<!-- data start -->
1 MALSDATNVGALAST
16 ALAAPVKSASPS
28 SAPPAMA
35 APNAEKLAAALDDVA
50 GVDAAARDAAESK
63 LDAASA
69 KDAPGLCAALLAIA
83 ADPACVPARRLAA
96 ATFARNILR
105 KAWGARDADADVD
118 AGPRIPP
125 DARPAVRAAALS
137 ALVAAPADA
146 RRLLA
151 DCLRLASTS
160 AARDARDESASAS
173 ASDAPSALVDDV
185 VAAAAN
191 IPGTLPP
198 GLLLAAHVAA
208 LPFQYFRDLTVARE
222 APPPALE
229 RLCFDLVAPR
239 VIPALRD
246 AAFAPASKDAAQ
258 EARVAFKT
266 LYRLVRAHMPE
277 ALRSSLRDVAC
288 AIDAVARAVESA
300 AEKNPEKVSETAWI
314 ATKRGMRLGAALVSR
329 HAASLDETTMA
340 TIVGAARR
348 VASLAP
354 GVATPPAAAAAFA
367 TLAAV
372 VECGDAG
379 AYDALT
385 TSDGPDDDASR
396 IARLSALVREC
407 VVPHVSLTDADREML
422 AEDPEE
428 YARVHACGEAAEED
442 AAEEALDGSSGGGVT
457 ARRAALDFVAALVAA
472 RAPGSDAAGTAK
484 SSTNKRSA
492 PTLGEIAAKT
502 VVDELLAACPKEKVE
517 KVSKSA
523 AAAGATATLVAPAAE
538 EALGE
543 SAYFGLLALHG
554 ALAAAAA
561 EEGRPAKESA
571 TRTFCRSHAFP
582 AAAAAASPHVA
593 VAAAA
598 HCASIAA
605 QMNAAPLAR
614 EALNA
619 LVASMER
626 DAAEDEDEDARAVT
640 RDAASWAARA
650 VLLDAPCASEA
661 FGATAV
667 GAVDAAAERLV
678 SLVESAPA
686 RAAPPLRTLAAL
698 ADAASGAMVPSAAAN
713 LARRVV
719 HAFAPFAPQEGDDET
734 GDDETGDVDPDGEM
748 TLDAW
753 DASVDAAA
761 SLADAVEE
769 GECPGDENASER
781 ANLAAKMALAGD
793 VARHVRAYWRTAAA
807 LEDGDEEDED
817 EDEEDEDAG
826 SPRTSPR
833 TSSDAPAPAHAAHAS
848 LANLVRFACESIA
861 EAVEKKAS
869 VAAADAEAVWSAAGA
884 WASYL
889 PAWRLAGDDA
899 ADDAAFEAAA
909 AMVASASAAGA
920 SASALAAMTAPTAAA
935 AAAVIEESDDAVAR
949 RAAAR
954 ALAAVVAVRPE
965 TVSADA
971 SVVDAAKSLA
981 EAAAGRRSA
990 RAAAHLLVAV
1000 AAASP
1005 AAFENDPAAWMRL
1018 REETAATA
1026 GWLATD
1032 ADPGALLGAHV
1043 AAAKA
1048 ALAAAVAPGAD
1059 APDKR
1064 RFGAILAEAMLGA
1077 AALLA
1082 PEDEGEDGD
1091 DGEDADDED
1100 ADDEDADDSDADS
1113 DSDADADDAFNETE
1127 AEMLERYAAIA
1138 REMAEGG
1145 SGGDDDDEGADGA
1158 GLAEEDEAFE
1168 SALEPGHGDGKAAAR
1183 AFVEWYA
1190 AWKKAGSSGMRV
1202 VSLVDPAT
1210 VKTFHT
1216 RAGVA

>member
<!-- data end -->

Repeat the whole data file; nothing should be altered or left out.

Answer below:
1 MALSDATNVGALAST
16 ALAAPVKSASPS
28 SAPPAMA
35 APNAEKLAAALDDVA
50 GVDAAARDAAESK
63 LDAASA
69 KDAPGLCAALLAIA
83 ADPACVPARRLAA
96 ATFARNILR
105 KAWGARDADADVD
118 AGPRIPP
125 DARPAVRAAALS
137 ALVAAPADA
146 RRLLA
151 DCLRLASTS
160 AARDARDESASAS
173 ASDAPSALVDDV
185 VAAAAN
191 IPGTLPP
198 GLLLAAHVAA
208 LPFQYFRDLTVARE
222 APPPALE
229 RLCFDLVAPR
239 VIPALRD
246 AAFAPASKDAAQ
258 EARVAFKT
266 LYRLVRAHMPE
277 ALRSSLRDVAC
288 AIDAVARAVESA
300 AEKNPEKVSETAWI
314 ATKRGMRLGAALVSR
329 HAASLDETTMA
340 TIVGAARR
348 VASLAP
354 GVATPPAAAAAFA
367 TLAAV
372 VECGDAG
379 AYDALT
385 TSDGPDDDASR
396 IARLSALVREC
407 VVPHVSLTDADREML
422 AEDPEE
428 YARVHACGEAAEED
442 AAEEALDGSSGGGVT
457 ARRAALDFVAALVAA
472 RAPGSDAAGTAK
484 SSTNKRSA
492 PTLGEIAAKT
502 VVDELLAACPKEKVE
517 KVSKSA
523 AAAGATATLVAPAAE
538 EALGE
543 SAYFGLLALHG
554 ALAAAAA
561 EEGRPAKESA
571 TRTFCRSHAFP
582 AAAAAASPHVA
593 VAAAA
598 HCASIAA
605 QMNAAPLAR
614 EALNA
619 LVASMER
626 DAAEDEDEDARAVT
640 RDAASWAARA
650 VLLDAPCASEA
661 FGATAV
667 GAVDAAAERLV
678 SLVESAPA
686 RAAPPLRTLAAL
698 ADAASGAMVPSAAAN
713 LARRVV
719 HAFAPFAPQEGDDET
734 GDDETGDVDPDGEM
748 TLDAW
753 DASVDAAA
761 SLADAVEE
769 GECPGDENASER
781 ANLAAKMALAGD
793 VARHVRAYWRTAAA
807 LEDGDEEDED
817 EDEEDEDAG
826 SPRTSPR
833 TSSDAPAPAHAAHAS
848 LANLVRFACESIA
861 EAVEKKAS
869 VAAADAEAVWSAAGA
884 WASYL
889 PAWRLAGDDA
899 ADDAAFEAAA
909 AMVASASAAGA
920 SASALAAMTAPTAAA
935 AAAVIEESDDAVAR
949 RAAAR
954 ALAAVVAVRPE
965 TVSADA
971 SVVDAAKSLA
981 EAAAGRRSA
990 RAAAHLLVAV
1000 AAASP
1005 AAFENDPAAWMRL
1018 REETAATA
1026 GWLATD
1032 ADPGALLGAHV
1043 AAAKA
1048 ALAAAVAPGAD
1059 APDKR
1064 RFGAILAEAMLGA
1077 AALLA
1082 PEDEGEDGD
1091 DGEDADDED
1100 ADDEDADDSDADS
1113 DSDADADDAFNETE
1127 AEMLERYAAIA
1138 REMAEGG
1145 SGGDDDDEGADGA
1158 GLAEEDEAFE
1168 SALEPGHGDGKAAAR
1183 AFVEWYA
1190 AWKKAGSSGMRV
1202 VSLVDPAT
1210 VKTFHT
1216 RAGVA

>member